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.44mag too much?

Discussion in 'Handguns: Revolvers' started by cat_IT_guy, Sep 21, 2007.

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  1. cat_IT_guy

    cat_IT_guy Member

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    I am looking for input about a possible revolver purchase.

    I am interested in the .44mag (probably Ruger, Smith, or Taurus - open to other suggestions tho), as I like powerful toys for the range, and could possibly have a chance to hunt IL deer with it.

    I currently have a .22 buckmark and a .40 M&P.

    I know that the .44 will be a big jump in recoil, but would I be crazy as a new-ish handgun shooter to buy one? I am a pretty big guy (6-3 about 190), and I can manange the .40 with ease.

    Would the .357 be a better choice, and if so, why? I know ammo is cheaper, but Im not too concerned about it.

    Anything else to consider?
     
  2. Bartkowski

    Bartkowski Member

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    If it's just for the range, I would get a .357, it is much cheaper to shoot .38's and since you like powerful guns, it would fit. Also if anyone you know has a .44 see if you can shoot it just to feel the recoil.
     
  3. TexasRifleman

    TexasRifleman Moderator Emeritus

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    Well one advantage of the .44 Mag is that you can shoot Specials in it.

    Now, if you don't reload they are horribly expensive but if you can roll your own you won't find a sweeter shooting load than the old .44 Special

    It's absolutely my favorite handgun cartridge.
     
  4. birddog

    birddog Member

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    .44 mag was my 3rd handgun after a .380 and a .357. I now have several .44s. I reload (medium/light) my target loads and use factory or medium/warm handloads to deer hunt with.

    I've only ever been put off by hot loads in my 4-inch barrel 629. Other than that .44mag is in the top 2 favorite handgun cartridges to shoot (.45acp being the other).

    I think you'd like it. Just don't go crazy with hot loads (they aren't needed for deer hunting anyway).
     
  5. jameslovesjammie

    jameslovesjammie Member

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    If you're looking to hunt with it, I would say that .44 is the way to go. I've shot 3 deer with the .357. It is really marginal for deer. If you were to hunt, I would definitely suggest using a 180 grain variety, either hard cast or XTP. The 44 just makes such a bigger entrance hole, especially with a WFN design, that the .357 can't even compare.

    You can download the .44 by using .44 Specials...which will make it MUCH more affordable to shoot, especially if you reload.
     
  6. PO2Hammer

    PO2Hammer Member

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    I'm really starting to love the .44 Rem Mag after years of being a .357 guy. I handload,so I can controll the recoil level.

    A big beefy revolver like the Redhawk (not the Super Redhawk) with some rubber grips and you'll handle any load. It will buck and roar, but it will not hurt your hand. Much more pleasant than any .357 snubby.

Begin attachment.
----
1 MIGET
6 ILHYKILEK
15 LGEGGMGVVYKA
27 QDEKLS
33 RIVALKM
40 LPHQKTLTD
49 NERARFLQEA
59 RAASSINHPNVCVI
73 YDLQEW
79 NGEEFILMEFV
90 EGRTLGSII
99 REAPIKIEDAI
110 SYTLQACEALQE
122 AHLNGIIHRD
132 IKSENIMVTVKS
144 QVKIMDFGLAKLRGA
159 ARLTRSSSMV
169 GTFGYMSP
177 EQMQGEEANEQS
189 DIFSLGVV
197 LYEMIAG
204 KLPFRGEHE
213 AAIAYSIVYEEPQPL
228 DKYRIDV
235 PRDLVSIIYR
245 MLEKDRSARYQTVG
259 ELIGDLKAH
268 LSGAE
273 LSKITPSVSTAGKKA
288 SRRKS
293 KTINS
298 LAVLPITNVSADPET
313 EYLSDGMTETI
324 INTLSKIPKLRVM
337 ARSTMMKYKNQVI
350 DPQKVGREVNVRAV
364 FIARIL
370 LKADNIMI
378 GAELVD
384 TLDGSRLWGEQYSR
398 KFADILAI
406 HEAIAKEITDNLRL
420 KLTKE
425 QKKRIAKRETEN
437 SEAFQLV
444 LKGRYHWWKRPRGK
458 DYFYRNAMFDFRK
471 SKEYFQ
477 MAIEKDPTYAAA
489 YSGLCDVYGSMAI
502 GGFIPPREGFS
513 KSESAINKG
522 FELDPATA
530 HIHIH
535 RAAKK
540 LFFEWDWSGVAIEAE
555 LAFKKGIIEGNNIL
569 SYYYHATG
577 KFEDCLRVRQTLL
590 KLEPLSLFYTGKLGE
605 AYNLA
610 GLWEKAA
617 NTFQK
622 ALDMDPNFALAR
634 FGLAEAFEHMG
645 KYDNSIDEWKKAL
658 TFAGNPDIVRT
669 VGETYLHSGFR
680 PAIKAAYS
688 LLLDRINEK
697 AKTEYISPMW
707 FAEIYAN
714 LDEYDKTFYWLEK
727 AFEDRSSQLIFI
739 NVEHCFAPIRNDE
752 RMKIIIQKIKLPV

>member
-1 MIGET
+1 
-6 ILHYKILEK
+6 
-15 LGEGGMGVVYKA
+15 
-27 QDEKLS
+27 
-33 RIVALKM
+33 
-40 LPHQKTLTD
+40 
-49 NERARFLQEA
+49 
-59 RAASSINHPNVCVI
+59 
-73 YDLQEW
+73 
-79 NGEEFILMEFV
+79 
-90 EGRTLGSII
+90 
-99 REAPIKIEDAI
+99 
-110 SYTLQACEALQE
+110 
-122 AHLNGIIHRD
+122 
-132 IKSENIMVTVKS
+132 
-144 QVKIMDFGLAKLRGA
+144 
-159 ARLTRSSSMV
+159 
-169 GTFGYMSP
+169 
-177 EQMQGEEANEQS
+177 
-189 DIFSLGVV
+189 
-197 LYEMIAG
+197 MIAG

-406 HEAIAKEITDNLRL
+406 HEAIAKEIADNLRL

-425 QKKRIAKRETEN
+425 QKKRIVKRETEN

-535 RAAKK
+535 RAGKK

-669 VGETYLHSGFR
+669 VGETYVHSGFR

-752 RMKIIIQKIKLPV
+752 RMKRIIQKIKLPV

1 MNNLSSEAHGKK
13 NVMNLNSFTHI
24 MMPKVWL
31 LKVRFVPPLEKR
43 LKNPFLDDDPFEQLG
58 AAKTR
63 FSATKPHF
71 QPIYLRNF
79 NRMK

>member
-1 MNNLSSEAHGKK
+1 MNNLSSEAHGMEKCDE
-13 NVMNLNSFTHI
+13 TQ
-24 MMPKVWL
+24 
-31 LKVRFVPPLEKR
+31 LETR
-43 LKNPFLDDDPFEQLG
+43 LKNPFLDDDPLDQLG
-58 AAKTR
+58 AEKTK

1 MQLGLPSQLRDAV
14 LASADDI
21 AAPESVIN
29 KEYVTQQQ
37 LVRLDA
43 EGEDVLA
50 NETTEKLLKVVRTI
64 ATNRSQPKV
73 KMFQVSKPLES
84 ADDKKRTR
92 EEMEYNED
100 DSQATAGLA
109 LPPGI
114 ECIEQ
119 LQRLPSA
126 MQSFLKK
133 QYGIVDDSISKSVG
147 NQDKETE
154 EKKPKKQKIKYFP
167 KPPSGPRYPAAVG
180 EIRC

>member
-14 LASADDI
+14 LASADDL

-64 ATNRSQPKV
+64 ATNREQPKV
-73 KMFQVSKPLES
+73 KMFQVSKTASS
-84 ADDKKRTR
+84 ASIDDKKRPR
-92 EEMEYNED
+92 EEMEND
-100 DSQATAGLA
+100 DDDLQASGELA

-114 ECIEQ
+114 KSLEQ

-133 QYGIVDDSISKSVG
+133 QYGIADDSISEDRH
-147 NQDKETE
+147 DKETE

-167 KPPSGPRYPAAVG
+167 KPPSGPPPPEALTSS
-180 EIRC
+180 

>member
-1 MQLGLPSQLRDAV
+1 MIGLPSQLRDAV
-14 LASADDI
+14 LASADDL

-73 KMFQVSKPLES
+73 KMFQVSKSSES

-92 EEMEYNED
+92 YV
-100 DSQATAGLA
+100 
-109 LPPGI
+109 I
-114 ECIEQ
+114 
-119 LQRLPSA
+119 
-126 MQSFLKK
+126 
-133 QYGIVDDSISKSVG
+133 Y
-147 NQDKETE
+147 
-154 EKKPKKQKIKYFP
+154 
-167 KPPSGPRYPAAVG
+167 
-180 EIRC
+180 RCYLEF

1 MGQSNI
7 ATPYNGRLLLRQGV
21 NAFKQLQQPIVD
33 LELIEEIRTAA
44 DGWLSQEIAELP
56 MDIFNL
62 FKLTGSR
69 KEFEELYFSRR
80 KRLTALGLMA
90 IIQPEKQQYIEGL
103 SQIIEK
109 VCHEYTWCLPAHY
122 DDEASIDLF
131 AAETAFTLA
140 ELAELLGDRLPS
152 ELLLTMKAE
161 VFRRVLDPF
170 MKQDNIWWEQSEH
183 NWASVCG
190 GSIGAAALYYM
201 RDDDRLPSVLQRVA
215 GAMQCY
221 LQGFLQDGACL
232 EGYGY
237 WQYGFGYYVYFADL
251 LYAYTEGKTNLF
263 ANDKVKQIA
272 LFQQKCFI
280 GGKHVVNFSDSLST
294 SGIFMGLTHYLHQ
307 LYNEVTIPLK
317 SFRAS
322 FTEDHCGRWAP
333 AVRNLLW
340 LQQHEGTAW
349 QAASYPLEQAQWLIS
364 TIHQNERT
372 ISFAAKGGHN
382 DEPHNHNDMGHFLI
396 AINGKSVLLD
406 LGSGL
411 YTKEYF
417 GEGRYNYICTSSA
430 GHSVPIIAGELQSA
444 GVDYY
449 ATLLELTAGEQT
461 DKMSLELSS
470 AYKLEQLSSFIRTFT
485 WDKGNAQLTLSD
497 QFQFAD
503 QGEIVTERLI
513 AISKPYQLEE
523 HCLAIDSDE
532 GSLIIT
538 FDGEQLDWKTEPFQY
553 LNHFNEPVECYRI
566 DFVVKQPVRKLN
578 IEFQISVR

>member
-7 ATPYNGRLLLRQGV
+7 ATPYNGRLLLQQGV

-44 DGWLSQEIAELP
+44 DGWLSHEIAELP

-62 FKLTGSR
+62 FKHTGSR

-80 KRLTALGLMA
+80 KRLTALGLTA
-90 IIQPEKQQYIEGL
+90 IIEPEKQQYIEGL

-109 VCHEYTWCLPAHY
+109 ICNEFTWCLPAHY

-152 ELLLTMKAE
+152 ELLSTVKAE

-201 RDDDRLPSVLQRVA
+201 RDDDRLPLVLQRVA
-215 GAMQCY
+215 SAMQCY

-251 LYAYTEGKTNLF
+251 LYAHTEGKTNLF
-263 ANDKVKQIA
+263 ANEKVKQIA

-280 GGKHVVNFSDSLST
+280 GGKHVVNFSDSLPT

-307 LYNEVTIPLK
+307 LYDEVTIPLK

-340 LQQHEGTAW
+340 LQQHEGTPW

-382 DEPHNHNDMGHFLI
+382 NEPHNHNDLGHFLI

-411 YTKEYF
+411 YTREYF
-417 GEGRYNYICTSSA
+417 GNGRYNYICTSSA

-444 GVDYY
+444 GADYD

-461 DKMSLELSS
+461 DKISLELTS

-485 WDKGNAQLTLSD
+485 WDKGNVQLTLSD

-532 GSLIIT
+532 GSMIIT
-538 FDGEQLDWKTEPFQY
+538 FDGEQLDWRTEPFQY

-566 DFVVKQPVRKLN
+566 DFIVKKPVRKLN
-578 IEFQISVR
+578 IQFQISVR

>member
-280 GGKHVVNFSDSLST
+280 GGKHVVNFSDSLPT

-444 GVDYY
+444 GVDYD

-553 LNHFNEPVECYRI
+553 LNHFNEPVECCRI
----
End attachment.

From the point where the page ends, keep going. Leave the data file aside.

You can always use any Cowboy load in .44 Rem Mag or .44 special for low recoil practice.
     
  7. BigBlock

    BigBlock member

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    I've never shot a .44 magnum, although I do have a .44 cap and ball revolver which has similar power to a .44 special. I find the recoil to be very small and easily manageable, even my small 55 year old mother who's afraid of guns can shoot it alright.
     
  8. Gator

    Gator Member

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    Get the .44. As has been said, start out with .44 Spls, but I don't think you would have a problem with the mags.
     
  9. Gator

    Gator Member

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    A .41 mag would be an even better choice :)
     
  10. glockman19

    glockman19 Member

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    Based on your other guns I mioght start with a .357 magnum. It will be cheaper to shoot and more pleasurable to shoot more than 50 rounds.

    I love my 5" S&W 629 .44 magnun but after 20 rounds you can feel it, after 30 I'm nearly through and after 50 my hand literally hurts. I'm shooting 240 grain magnatech/CCI/Winchester/Remington/Speer Gold Dots.
     
  11. Cosmoline

    Cosmoline Member

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    If you reload, the .44 is fantastic. The round is incredibly easy to reload and the only expensive part is the bullets. You can cast your own to make up for that. Brass tends to be think and lasts a long time. The round is quite forgiving as far as OAL and tolerances.

    If you DO NOT reload, and you plan on shooting it a fair amount, the .44 is prohibitively expensive. And it's getting worse all the time.

    Recoil depends a GREAT deal on the platform. With a carbine the .44 mag is nothing, with a little titanium pocket revolver it's very painful. A nice open carry size is a steel revolver with 5 1/2" of barrel and at least 35 oz. of weight, preferably 40. SRH, RH, Vaquero, BH, are all good Rugers.
     
  12. Stoneface

    Stoneface Member

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    Go for it!!
     
  13. gaudio5

    gaudio5 Member

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    629 6in will hit the spot!
     
  14. Seven For Sure

    Seven For Sure Member

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  15. john1911

    john1911 Member

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    Sound advice there.

    To me, .44 mag recoil isn't that bad. I would think if you have no problem with a .40, you can handle a .44.

    .44 special is always a choice in .44 mag too. So is light loads you load yourself.
     
  16. Sunray

    Sunray Member